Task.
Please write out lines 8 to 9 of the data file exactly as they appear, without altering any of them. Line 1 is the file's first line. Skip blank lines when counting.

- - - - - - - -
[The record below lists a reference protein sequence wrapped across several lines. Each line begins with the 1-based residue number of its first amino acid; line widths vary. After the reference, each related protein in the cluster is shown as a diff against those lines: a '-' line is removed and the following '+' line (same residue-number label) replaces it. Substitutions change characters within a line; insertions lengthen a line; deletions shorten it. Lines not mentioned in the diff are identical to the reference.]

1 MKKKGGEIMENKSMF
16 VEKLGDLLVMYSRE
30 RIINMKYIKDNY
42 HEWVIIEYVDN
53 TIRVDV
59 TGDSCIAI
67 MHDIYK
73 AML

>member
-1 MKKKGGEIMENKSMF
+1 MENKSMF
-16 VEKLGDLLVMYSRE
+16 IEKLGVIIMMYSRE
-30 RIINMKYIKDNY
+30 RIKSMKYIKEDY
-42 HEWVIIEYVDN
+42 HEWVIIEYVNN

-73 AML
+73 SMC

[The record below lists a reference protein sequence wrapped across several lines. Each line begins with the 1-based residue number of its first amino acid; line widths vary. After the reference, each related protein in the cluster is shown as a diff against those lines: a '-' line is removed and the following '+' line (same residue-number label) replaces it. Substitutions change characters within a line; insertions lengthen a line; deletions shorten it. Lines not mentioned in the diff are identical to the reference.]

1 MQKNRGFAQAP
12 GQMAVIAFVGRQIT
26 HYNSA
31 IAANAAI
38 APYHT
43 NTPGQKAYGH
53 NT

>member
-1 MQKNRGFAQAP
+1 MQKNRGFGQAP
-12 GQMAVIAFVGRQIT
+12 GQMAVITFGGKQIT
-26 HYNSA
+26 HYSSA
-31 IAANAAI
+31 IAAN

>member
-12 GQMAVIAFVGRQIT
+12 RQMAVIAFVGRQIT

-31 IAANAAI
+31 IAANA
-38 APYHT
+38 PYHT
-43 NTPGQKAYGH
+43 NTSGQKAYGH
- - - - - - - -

67 MHDIYK
73 AML